The regulations are now being considered by the full Los Angeles City Council, as the city tries to prepare for the launch of its recreational marijuana market in three months.
With California’s recreational marijuana market slated for launch January 1, 2018, cities throughout the Golden State are busy legitimizing their respective cannabis industries by establishing regulations for growers, manufacturers, and distributors. Last week, San Diego became the first city in California to finalize the regulations for the entire cannabis supply chain. This week, the Los Angeles City Council committee approved regulations that spell out the requirements for adult use marijuana businesses looking to operate within its limits.
The regulations, which now move onto the full LA City Council for consideration, require that growers, manufacturers, and distributors first obtain a state license to operate.
If you’re a cannabis entrepreneur or operator of an already-operational medical marijuana dispensaries, you likely have concerns about the regulations. As they stand now, businesses serving the city’s medical marijuana industry would have to temporarily close at the first of the year as they wait to obtain adult use licenses – something that wouldn’t be guaranteed. Business and dispensary owners are worried the rule will force them to shut down permanently or leave LA city limits.
Ariel Clark, a Santa Monica-based attorney who specializes in cannabis law, recently told the Los Angeles Times she estimates that about 80 percent of LA’s marijuana industry would be affected by the requirement to shut down until adult use licensing applications are approved.
LA City Council President Herb Wesson acknowledged the issues after the regulations were drafted in June, but the rules were still approved by the committee as is. He has said he would consider a provisional license system to prevent the loss of revenue for businesses that are already operating.
Also under the approved regulations, retail businesses are prohibited from doing the following:
- Holding special events
- Giving out free samples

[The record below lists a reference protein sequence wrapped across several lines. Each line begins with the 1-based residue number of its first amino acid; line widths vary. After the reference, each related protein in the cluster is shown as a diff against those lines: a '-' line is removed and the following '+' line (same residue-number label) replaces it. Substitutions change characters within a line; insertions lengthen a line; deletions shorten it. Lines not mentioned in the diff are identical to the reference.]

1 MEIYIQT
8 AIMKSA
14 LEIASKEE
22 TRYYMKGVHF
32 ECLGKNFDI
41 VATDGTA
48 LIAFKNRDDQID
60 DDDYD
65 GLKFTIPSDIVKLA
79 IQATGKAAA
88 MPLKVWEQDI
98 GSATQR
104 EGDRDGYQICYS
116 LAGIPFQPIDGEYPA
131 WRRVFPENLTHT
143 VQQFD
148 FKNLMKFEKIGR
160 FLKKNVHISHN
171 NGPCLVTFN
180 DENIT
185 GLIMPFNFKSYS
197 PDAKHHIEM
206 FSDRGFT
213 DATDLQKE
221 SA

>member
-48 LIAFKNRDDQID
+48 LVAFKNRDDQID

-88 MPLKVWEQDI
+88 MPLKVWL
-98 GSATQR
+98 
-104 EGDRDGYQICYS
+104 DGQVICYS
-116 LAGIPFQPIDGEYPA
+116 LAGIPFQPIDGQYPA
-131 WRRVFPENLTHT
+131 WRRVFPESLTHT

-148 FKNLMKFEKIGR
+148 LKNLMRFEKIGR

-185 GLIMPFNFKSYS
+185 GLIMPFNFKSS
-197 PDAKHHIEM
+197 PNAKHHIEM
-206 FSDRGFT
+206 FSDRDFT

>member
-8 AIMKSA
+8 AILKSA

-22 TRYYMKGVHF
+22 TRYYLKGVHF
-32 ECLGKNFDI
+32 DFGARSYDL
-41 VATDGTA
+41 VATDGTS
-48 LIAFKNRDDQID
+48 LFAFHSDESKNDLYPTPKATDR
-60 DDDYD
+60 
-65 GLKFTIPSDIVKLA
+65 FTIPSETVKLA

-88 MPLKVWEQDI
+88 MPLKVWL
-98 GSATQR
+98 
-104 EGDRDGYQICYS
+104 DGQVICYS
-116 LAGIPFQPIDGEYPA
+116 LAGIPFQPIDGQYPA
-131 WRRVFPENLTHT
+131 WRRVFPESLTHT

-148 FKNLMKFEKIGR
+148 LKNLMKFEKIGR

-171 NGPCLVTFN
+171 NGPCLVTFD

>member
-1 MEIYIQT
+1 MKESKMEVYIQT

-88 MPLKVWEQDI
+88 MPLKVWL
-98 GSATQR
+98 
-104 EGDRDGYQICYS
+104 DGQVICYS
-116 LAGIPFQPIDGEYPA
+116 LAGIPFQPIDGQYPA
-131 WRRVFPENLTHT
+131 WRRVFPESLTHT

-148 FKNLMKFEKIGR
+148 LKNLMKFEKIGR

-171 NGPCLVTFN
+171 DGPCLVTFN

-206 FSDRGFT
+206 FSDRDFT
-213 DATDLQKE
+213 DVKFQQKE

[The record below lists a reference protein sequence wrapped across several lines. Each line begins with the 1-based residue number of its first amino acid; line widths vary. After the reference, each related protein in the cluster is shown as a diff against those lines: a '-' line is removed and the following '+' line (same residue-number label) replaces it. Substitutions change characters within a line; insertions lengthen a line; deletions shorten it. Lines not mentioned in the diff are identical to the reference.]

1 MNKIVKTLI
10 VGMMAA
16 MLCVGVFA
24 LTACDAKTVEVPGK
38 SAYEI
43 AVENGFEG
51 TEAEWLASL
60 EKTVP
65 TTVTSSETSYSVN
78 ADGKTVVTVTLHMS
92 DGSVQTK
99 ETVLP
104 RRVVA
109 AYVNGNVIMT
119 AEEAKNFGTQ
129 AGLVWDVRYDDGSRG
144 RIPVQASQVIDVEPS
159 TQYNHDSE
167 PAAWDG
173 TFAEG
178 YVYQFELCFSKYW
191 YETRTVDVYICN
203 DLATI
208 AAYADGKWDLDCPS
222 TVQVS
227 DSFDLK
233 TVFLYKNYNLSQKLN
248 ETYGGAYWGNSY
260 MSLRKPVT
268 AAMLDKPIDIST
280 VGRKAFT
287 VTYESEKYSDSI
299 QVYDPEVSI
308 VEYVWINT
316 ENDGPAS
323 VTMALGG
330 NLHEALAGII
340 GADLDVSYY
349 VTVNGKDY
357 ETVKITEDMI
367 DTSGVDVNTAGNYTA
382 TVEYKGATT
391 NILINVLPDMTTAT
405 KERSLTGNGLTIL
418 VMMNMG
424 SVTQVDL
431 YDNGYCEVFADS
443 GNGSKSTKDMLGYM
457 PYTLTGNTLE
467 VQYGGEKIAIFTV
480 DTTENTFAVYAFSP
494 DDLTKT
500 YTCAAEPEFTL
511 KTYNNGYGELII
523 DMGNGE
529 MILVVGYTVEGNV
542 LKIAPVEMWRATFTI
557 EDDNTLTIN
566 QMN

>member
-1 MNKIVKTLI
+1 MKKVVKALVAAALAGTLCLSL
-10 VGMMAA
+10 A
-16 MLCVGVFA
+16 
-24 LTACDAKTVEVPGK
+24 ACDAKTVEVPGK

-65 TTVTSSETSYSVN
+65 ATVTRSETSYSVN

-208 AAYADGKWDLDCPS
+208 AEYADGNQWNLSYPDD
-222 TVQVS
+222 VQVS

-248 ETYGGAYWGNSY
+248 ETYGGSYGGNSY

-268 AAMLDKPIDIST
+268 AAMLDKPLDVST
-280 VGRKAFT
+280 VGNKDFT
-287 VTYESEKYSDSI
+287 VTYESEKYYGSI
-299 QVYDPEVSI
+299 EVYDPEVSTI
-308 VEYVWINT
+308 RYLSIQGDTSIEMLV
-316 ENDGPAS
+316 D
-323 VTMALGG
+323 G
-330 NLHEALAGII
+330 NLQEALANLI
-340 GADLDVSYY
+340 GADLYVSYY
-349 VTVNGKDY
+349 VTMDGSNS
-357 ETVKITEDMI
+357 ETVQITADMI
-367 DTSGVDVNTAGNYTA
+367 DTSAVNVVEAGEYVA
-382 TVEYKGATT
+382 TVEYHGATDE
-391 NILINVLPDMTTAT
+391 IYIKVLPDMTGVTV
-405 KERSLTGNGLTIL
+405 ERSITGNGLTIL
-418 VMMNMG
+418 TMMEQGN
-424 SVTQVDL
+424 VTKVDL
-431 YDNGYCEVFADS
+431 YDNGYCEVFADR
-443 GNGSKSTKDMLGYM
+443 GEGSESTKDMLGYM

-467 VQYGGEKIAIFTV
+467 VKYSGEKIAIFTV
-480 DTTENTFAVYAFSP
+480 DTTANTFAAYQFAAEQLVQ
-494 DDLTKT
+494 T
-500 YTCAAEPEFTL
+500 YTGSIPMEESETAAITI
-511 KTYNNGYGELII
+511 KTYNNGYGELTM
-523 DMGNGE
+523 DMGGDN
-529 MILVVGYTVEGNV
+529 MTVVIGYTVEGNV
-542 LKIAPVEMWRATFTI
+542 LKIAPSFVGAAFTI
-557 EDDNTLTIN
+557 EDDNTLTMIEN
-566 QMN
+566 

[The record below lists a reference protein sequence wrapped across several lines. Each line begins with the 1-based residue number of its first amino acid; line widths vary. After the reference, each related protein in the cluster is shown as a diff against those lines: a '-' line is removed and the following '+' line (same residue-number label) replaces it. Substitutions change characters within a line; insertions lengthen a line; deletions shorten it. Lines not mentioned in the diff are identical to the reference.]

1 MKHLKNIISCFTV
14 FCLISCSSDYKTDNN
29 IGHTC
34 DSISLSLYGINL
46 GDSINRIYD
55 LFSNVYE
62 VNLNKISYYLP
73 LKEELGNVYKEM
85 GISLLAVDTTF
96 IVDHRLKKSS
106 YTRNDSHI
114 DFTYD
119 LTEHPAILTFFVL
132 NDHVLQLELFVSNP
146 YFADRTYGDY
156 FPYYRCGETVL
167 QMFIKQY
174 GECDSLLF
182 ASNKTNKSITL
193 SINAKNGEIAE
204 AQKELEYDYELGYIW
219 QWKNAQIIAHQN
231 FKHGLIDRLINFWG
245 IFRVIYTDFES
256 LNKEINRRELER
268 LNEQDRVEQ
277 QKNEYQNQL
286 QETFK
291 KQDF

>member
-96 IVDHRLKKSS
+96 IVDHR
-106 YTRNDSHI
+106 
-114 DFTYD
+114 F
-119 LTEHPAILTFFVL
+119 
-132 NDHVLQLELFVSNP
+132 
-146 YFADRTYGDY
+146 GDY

- Displaying goods in places visible outside their premises
- Providing forms of entertainment other than ambient music
- Operating between the hours of 9 p.m. and 6 a.m.
They are also required to lock all cannabis goods in a locked safe or vault when the business is not open, maintain records of all financial transactions for seven years, and follow inventory tracking requirements.
The City Council committee is now discussing whether to make Los Angeles the first city in the U.S. with its own bank, which would be able to provide financial services to marijuana businesses. Wesson proposed the creation of a public Bank of Los Angeles during a speech in July. Cannabis businesses throughout the U.S. have historically been unable to receive banking services due to cannabis’s federal legal status. Wesson believes the bank could also be used to finance local entrepreneurs and invest in the city’s infrastructure.
Recreational marijuana legalization in California came about in November 2016 after voters approved Proposition 64, also known as the Adult Use of Marijuana Act. Beginning in January 2018, adults 21 years and older will be able to purchase and possess marijuana for recreational purposes. The state’s legal cannabis industry is expected to be worth $6.46 billion by 2020. LA City Controller Ron Galperin has estimated that LA could collect at least $50 million in tax revenue from marijuana businesses in 2018.